Wednesday, May 17, 2017

Endangered: Fort Wayne Memorial Park — A Call for Suppot from Our Readers

By Mark Levitch, Founder and President
World War I Memorial Inventory Project
Fort Wayne Memorial Park's World War I memorial arch with two figures
by sculptor EM. Viquesney (dedicated 1928)

A recent proposal by the Indiana Institute of Technology (Indiana Tech) to build extensive athletic facilities at Fort Wayne Memorial Park threatens the integrity of a World War I memorial of national significance. Fort Wayne Memorial Park is one of only six examples of an entirely new commemorative form that emerged in the U.S. in the wake of the war—a multi-acre municipal park designed specifically, and in its entirety, as a World War I memorial. 

While hundreds of small existing parks were renamed memorial parks in the aftermath of the war, only Fort Wayne, El Paso, Houston, Jacksonville (FL), Muskegon, and Salt Lake City elected to pay tribute to their World War I veterans by designing from scratch large landscaped parks intended from the outset to serve as Great War memorials.  Of these, only the memorial parks at Fort Wayne, Jacksonville, Muskegon, and Salt Lake City contain additional World War I memorial elements, such as memorial groves and monuments, that are integral to the park's design and purpose.  

The Art Smith monument in Memorial Grove
(sculptor James Novelli, dedicated 1930)

Fort Wayne Memorial Park stands out among these for having three memorials dedicated to the memory of World War I servicemen and women. These include Memorial Grove; a large memorial arch at the front of which stand E.M. Viquesney's "Spirit of the American Doughboy" alongside his less common "Spirit of the American Navy"; and an allegorical sculpture, "Memory," dedicated to Olen J. Pond and other Fort Wayne World War I veterans (a statue that has been headless since vandals damaged it in the 1980s). A fourth memorial, the Art Smith monument, honors a local aviator who, among other deeds, trained combat pilots in World War I.

The most insensitive and injurious aspect of Indiana Tech's proposal is the leveling of Memorial Grove for the construction of a new track facility. Memorial Grove—the park's oldest memorial and topographically most significant element—embodies the park's memorial function. The grove, set on a hill and demarcated by an elliptical drive, originally contained a tree for each of the 125 Fort Wayne men and women who lost their lives while in military service during the war—including Kurt Jaenicke, the son of the park's designer.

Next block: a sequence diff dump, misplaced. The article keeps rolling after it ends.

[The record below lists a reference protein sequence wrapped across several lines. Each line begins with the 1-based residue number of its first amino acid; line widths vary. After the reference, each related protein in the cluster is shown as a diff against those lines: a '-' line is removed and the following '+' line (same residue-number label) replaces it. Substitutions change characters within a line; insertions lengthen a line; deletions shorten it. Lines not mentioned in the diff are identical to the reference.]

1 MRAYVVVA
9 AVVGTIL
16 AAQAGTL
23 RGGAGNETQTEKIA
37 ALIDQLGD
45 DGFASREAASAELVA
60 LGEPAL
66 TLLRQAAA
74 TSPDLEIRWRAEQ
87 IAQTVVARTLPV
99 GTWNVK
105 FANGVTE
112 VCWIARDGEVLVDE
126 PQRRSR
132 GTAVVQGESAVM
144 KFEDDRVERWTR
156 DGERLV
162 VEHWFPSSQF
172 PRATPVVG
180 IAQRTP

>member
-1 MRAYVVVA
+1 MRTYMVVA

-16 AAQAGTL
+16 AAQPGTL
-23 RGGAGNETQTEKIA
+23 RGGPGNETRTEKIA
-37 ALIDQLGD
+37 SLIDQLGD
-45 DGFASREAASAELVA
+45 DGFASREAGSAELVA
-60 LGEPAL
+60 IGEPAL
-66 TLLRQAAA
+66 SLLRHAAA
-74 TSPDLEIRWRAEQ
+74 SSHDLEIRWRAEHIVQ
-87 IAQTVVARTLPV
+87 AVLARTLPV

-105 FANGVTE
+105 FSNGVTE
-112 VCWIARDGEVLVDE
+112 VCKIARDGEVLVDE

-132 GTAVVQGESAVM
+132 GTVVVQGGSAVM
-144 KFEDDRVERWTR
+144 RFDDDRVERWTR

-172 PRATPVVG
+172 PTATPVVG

Indiana Tech's plans for Memorial Park
(Click on Image to enlarge)

Adolph Jaenicke's original plan called for an obelisk at the center of the grove.  The Art Smith monument, by sculptor James Novelli, fulfills that role spectacularly (and appropriately, given Smith's ties to the park and his World War I service).  The grove and memorial were conceived together as the park's hallowed focal point; destroying the site of the grove and moving the Smith memorial (as Indiana Tech has proposed) will effectively destroy the park's uniquely powerful memorial character.  

While Fort Wayne Memorial Park's historic character has been eroded over the years, the bones of the original memorial are still in place.  Rehabilitating the park, including replanting trees in Memorial Grove and conserving the park's other World War I memorials (especially the long-headless Pond memorial), would be a fitting tribute to those from Fort Wayne who sacrificed their lives a century ago.  Transforming the park created in their honor into an athletic facility—on the centennial of U.S. entry into the war, no less—would not. 

Olen J. Pond memorial featuring the sculpture "Memory"
(now headless) by Frank Hibbard (1930)

Taking Action

Fort Wayne's mayor and Parks Department director support the plan and aim to break ground in June. The city's Planning Commission is holding a critical hearing on Monday 8 May to discuss the proposal, which is opposed by several preservation groups. The best way to voice opposition to the proposed changes at short notice is to email the interested parties:

Al Moll, Parks Director:
Richard Samek, President, Parks Board of Commissioners:
Dr. Arthur Tyner, President, Indiana Institute of Technology:
Tom Henry, Mayor of Fort Wayne:

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